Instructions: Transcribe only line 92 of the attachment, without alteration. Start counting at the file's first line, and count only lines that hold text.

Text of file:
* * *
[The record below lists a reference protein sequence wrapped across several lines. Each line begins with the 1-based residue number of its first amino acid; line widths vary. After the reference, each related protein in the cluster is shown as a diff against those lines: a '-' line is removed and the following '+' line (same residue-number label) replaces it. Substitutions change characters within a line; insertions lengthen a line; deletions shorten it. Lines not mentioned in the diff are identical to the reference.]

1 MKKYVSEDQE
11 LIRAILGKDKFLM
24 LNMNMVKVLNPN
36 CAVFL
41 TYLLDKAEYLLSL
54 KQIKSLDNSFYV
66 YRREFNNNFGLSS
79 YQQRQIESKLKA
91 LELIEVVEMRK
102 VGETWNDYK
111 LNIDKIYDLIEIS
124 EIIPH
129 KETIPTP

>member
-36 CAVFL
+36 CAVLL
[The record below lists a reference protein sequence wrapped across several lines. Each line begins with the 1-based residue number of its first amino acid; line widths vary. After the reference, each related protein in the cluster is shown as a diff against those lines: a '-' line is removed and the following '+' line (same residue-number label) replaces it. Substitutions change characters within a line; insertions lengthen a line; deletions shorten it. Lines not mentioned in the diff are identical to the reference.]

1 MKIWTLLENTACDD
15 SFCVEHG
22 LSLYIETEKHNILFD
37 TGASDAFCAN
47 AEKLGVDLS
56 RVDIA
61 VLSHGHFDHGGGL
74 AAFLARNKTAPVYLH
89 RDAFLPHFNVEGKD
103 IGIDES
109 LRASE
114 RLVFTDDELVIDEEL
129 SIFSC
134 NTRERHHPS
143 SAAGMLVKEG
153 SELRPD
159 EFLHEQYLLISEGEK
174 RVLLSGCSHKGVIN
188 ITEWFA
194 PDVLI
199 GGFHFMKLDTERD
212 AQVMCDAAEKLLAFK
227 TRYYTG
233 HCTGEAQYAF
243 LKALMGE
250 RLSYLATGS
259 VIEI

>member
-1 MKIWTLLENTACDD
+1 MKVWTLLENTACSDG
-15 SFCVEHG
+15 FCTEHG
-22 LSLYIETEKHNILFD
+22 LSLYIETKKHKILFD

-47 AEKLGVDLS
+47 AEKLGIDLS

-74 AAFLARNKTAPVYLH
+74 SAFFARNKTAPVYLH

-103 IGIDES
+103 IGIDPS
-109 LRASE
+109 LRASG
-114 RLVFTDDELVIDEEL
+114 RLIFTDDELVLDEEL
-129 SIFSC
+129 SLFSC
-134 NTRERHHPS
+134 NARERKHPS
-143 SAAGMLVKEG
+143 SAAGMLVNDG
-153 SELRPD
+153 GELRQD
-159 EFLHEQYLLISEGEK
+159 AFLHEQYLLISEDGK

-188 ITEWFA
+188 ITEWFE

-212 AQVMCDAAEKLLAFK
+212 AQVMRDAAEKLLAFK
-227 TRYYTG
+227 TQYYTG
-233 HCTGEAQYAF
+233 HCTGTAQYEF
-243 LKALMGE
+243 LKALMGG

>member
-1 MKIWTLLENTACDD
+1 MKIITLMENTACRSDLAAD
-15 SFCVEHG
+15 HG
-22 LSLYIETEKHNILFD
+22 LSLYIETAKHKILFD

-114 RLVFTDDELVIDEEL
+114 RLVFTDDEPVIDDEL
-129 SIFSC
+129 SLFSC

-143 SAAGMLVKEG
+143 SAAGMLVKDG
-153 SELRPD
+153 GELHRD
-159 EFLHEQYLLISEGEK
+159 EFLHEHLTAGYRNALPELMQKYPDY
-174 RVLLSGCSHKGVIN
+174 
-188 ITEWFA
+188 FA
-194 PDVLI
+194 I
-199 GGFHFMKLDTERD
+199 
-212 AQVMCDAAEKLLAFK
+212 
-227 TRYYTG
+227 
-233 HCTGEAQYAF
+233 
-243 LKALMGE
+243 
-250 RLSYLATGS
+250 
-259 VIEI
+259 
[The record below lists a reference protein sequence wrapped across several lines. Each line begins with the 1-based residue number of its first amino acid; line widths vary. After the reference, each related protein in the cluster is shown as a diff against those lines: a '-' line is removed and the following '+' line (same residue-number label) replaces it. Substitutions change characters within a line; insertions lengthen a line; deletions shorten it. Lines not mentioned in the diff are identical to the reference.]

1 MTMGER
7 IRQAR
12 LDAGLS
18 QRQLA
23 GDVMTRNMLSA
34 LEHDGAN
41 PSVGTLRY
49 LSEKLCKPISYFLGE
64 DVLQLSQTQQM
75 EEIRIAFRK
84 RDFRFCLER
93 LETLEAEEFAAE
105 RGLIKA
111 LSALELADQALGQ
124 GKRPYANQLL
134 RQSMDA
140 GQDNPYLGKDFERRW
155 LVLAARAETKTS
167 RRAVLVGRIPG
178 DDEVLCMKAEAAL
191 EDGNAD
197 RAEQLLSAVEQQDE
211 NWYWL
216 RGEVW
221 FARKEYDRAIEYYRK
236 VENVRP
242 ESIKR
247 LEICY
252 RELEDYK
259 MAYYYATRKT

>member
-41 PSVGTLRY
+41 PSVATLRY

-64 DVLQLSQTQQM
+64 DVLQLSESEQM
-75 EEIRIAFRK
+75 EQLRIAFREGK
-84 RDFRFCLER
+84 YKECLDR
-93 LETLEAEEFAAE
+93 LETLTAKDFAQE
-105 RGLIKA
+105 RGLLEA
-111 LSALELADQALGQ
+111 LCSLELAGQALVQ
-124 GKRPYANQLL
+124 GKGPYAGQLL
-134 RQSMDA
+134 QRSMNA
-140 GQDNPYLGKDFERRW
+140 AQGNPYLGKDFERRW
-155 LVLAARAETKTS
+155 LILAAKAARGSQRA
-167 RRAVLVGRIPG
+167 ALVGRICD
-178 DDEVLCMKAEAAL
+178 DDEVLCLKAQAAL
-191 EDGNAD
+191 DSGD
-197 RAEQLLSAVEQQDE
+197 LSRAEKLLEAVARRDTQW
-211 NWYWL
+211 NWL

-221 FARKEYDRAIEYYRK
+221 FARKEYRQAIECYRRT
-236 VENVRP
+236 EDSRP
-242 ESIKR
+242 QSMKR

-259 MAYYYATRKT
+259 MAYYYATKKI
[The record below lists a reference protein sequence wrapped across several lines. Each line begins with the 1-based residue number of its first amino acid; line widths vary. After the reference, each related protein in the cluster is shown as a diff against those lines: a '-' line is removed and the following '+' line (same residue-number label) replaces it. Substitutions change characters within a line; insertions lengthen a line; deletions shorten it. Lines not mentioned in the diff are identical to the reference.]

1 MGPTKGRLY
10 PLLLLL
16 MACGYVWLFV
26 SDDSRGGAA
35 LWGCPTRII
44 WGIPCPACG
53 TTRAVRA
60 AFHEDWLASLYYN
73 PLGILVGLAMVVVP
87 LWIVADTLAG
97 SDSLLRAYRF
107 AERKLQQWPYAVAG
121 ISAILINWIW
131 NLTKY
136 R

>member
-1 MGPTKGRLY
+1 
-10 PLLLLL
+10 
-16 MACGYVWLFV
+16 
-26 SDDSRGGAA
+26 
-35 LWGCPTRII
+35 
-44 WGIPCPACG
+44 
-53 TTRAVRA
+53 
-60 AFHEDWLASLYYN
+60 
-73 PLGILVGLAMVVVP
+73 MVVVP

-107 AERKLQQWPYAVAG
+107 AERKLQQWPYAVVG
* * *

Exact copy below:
-129 SIFSC